Human Trafficking News

Compiled by Students & Artists Fighting to End Human Slavery

Thursday, August 9, 2007

Rights-Mozambique: Law to Stop Human Trafficking, Maputo, July 30

RIGHTS-MOZAMBIQUE: Law to Stop Human Trafficking
By Ruth Ansah Ayisi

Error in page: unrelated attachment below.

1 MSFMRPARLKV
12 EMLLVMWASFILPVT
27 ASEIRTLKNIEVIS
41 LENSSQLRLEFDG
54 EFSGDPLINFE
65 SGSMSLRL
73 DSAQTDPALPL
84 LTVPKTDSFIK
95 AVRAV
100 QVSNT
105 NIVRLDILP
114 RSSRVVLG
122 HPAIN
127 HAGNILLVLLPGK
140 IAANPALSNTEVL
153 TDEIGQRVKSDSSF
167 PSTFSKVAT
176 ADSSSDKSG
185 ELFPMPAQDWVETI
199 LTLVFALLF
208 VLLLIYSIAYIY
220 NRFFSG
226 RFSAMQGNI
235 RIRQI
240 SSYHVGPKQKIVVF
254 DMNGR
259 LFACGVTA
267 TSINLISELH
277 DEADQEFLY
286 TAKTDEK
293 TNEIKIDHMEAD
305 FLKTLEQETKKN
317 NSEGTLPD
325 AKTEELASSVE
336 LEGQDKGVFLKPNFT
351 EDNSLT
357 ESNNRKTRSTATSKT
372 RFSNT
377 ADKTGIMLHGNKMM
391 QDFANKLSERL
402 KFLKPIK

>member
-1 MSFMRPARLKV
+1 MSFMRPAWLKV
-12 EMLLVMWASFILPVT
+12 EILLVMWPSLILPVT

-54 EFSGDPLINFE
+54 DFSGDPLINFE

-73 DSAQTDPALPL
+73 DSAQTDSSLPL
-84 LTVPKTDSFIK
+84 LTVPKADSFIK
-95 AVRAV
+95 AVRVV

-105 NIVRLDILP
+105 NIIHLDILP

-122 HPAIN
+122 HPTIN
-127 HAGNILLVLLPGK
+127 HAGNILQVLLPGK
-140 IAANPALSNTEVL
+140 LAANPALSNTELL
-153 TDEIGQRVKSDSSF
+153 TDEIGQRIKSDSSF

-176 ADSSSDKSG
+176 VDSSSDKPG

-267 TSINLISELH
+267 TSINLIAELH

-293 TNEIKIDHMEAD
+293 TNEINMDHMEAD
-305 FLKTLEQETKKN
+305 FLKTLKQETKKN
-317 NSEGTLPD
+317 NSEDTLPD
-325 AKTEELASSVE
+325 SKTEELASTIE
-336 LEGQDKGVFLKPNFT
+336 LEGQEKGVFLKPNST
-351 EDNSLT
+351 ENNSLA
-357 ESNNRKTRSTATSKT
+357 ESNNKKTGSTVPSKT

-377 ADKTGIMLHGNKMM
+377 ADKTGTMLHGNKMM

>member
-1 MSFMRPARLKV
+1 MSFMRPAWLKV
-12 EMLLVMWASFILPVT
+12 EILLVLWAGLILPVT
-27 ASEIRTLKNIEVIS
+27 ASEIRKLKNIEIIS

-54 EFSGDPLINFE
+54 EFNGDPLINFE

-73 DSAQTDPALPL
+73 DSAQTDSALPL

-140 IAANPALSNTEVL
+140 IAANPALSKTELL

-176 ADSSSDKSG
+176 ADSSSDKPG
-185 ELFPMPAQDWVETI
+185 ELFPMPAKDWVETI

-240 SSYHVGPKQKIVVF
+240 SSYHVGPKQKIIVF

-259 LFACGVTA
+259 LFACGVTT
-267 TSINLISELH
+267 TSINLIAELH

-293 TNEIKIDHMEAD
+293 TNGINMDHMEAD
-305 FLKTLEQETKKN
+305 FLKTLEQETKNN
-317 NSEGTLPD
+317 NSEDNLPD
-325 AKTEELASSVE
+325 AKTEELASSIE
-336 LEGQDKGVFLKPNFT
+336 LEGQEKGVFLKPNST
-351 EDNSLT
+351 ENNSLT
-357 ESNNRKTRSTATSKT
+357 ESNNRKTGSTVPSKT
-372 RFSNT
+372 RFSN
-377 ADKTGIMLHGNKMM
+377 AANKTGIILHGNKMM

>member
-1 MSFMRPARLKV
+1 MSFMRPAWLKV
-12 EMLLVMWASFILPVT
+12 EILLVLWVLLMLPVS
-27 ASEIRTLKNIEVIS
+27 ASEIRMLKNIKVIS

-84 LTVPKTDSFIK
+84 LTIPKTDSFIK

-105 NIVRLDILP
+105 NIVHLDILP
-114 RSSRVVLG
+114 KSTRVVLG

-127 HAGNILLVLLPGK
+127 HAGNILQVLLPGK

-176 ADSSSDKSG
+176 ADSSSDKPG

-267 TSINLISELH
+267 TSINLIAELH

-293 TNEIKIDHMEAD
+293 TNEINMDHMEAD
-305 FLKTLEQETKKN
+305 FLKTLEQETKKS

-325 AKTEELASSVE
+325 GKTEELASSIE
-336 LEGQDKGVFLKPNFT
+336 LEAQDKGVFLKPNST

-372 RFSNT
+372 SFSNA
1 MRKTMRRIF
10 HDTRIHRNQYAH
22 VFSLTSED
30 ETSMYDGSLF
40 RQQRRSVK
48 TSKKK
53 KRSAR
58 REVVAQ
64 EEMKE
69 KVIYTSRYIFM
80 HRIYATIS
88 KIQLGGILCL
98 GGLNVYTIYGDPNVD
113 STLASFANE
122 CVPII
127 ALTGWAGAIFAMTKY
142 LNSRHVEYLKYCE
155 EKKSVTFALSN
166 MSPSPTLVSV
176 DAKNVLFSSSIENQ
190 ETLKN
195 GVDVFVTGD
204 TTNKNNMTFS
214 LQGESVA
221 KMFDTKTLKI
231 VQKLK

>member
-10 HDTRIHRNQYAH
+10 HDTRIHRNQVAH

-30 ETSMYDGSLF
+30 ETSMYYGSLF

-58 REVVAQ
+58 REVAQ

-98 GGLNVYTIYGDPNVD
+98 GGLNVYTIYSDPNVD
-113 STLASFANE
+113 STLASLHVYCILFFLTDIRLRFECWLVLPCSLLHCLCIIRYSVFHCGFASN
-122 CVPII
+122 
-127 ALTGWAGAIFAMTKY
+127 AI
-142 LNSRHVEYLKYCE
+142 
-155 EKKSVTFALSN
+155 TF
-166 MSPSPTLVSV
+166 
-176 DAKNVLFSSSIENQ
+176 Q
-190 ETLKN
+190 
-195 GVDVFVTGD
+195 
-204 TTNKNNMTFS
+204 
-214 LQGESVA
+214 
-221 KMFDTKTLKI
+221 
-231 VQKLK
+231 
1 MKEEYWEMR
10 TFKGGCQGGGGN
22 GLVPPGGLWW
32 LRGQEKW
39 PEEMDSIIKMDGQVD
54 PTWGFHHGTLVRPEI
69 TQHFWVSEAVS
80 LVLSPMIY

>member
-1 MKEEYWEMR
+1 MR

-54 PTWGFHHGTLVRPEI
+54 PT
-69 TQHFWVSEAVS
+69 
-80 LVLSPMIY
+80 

MAPUTO, July 30 (IPS) - Over 1,000 Mozambicans, including children, are trafficked to South Africa every year where they are forced into prostitution or to provide free or cheap labour. In response, Mozambique’s government last week approved a new law which will make human trafficking a crime punishable with long prison sentences.It will probably be cold comfort to Sonia to know that Mozambique’s council of ministers approved a law against human trafficking last week. She was rescued just over a year ago after having been trafficked to South Africa to provide domestic work free of charge. After her return, she did not want to talk to her family about her experience. She only wanted to move away to another part of town, to be alone with her twin babies. The 34-year-old Sonia, whose name has been changed to protect her identity, related her story to IPS last year. She had been tricked by traffickers with a promise of a paid job as a domestic worker in South Africa. She was told she would earn the equivalent of 166 dollars a month, an offer she felt she could not refuse. Having only completed 5th grade in primary school, she was unemployed in Mozambique. Even if she had succeeded in getting a job, she would probably have received only the minimum salary of about 50 dollars. Sonia was smuggled across the border without documents. ‘‘They told me they would look after everything,’’ she said during the interview a year ago. She described how near the South African border at around seven in the evening, ‘‘a man led us through the bush and up the hills. I was scared, but what could I do? I got frightened when dogs started barking at us and then the South African police arrested us all. But then the man paid money to the police and they let us go.’’ Once in South Africa, Sonia worked as a domestic worker but without ever receiving any payment. Being illegally in the country, Sonia resorted to the sex trade to survive. She was gang-raped, became pregnant and was infected with HIV. Human trafficking in southern African, especially of women and children to work mostly in brothels or sometimes as unpaid labour, as in Sonia’s case, or as cheap labour in agriculture, is believed to be on the increase. The International Organisation of Migration (IOM) found in a study that over 1,000 Mozambican women and children are trafficked into South Africa each year. ‘‘The number is going up,’’ says Nelly Chimedza, the assistant programme officer of the Southern Africa Counter-Trafficking Assistance Programme in the Maputo IOM office. The Mozambican bill will be adopted during the next sitting of parliament in September this year. Chimedza comments that ‘‘this is a major achievement, especially as up until now there has not been one conviction for these kinds of activities in Mozambique.’’ However, Chimedza warns that even if the parliamentarians pass the bill, there is still more work to be done before there is a guarantee that traffickers will be bought to justice. ‘‘The challenge will be to disseminate information on the law so that people are aware that trafficking is a crime.’’ But even with knowledge, ‘‘fear and shame’’ persist, she adds. Many of the victims of traffickers do not want to talk about their experience, not even to close family members. ‘‘They want to keep the stories to themselves. They self-stigmatise themselves, especially as sexual abuse is often involved. They want to go through the healing process alone, like Sonia is doing,’’ Chimedza explains. The United Nations’ Children Fund (UNICEF) supports awareness campaigns among law enforcement agents, community leaders, parents, young women and children. ‘‘People are not fully aware of the trafficking issue and the risks involved,’’ says Mioh Nemoto, child protection specialist for UNICEF. ‘‘It is especially difficult as poverty is one of the underlying causes for the existence of trafficking. People are probably told that if they give their children to work in South Africa, they will have the chance to go to school too.’’ Nemoto adds that it is not easy to put the record straight in the community because trafficking is shrouded in secrecy. ‘‘We don’t know exactly what is going on and, without evidence, it is difficult to develop the right messages for communities.’’ Indeed, little is also known about the fate of most victims. Chimedza says, ‘‘Sonia is a ‘success story’ because she is back home. She has a house of her own and makes a living out of petty trading.’’ The house was built by IOM and Chimedza visits her regularly to find out how she is coping. Yet Chimedza is worried that Sonia is not out of danger. Because Sonia’s small business of selling ice pops and fish collapsed due to lack of electricity, she talked about trading across the border to buy goods in South Africa to sell in Mozambique. ‘‘She was very excited about the plan when she told me four months ago but I told her that she runs the risk of coming across traffickers again. I think she understood my point.’’ (END/2007)

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